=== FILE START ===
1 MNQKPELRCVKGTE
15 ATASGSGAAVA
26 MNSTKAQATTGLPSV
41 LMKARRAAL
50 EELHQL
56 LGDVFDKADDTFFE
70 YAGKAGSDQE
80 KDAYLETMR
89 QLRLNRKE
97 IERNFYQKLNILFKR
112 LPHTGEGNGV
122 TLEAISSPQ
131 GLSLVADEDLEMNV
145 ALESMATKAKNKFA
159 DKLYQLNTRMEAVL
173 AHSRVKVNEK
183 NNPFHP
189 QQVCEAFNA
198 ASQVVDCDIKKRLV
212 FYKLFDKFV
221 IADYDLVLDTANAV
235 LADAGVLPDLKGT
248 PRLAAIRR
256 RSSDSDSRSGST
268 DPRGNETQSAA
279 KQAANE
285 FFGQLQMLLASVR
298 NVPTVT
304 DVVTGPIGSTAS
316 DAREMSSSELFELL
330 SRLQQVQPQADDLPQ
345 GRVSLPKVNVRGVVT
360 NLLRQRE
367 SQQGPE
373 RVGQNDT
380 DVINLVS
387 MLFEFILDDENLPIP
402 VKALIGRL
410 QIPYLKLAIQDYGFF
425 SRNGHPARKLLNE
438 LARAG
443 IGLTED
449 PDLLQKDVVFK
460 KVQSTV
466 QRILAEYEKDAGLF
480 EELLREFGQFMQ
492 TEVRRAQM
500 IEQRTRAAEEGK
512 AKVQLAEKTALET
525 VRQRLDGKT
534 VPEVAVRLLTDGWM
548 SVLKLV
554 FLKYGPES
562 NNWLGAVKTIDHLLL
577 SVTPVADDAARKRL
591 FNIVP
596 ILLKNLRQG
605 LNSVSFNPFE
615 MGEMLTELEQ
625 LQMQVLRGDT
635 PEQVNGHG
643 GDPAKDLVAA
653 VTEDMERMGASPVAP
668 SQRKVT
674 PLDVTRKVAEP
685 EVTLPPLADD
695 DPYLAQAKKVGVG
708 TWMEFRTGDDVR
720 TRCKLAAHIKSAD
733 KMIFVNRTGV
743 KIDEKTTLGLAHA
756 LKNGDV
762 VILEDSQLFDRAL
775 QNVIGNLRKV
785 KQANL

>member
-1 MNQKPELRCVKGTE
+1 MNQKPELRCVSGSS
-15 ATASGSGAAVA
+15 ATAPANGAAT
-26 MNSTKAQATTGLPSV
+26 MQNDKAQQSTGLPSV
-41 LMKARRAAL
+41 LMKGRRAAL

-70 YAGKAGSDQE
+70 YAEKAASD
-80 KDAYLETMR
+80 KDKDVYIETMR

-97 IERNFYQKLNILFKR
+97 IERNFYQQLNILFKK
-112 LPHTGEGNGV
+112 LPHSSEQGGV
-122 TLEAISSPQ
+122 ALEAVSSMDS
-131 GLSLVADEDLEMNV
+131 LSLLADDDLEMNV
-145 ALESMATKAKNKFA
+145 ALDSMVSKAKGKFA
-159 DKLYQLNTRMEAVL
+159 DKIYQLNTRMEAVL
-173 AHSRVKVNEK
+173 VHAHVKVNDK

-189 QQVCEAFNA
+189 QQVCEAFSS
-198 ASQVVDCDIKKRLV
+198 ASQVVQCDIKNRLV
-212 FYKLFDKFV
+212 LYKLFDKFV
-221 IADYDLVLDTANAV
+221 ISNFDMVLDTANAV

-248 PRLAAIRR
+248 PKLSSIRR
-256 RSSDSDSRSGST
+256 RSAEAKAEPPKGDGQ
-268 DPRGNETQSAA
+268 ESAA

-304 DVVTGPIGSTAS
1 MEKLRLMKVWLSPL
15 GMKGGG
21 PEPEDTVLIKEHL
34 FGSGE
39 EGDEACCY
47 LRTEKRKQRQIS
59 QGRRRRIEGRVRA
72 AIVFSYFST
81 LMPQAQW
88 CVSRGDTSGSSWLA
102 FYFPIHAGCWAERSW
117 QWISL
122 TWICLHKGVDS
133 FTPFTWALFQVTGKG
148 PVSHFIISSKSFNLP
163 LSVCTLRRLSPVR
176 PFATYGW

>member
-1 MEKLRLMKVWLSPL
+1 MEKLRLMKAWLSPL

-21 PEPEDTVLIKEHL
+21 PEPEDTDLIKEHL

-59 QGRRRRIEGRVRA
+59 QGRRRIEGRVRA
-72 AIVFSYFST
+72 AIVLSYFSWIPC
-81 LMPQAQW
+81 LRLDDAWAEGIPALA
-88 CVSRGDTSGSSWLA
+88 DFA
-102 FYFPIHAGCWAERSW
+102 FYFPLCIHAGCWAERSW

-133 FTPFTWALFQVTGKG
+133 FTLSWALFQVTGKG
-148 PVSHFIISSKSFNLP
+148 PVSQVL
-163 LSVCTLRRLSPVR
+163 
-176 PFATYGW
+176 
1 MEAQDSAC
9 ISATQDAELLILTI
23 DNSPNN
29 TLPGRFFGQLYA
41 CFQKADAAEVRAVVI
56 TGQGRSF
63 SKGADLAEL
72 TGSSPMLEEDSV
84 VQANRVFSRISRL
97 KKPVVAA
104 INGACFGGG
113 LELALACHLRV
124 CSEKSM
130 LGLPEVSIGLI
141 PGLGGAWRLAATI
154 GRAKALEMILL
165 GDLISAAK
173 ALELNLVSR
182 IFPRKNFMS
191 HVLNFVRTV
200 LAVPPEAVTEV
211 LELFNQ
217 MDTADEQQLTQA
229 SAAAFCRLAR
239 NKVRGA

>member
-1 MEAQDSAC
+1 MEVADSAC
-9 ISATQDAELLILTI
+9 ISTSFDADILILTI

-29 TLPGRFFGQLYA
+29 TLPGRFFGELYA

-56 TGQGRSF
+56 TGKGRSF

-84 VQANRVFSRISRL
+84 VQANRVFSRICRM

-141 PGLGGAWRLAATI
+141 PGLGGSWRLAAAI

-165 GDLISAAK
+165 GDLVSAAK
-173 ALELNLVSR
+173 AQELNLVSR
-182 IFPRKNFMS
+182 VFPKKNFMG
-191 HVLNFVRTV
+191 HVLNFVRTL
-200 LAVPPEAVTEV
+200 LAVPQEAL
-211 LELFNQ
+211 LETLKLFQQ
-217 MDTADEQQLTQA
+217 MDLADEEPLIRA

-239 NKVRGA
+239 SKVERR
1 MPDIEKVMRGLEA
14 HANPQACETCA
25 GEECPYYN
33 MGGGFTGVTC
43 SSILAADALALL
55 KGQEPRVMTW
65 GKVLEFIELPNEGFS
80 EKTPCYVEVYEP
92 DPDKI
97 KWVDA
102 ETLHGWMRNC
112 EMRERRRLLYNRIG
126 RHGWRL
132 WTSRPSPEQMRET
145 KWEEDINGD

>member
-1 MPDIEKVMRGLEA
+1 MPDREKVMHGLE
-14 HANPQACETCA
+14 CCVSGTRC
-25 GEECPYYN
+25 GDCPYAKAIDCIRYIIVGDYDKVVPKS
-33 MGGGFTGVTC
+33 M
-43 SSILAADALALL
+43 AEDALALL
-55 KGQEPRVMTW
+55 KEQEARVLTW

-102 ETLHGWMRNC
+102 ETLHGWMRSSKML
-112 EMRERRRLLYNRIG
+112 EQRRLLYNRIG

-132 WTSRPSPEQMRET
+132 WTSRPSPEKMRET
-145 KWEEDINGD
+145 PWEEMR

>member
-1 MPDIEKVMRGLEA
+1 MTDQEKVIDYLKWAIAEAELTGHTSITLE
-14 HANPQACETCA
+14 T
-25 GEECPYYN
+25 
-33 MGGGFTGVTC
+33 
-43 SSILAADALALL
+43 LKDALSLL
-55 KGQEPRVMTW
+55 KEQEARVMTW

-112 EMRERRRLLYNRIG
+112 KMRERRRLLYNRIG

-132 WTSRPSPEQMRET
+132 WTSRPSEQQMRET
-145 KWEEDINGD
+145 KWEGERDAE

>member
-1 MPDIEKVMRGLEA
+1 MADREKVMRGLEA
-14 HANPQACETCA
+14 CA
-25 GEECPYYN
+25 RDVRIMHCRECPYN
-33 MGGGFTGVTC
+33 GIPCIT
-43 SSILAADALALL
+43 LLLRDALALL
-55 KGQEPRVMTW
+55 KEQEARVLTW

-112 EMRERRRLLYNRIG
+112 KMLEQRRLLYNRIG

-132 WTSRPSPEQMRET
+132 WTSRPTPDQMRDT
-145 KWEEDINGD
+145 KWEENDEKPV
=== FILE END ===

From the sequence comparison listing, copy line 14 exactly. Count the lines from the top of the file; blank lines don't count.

145 ALESMATKAKNKFA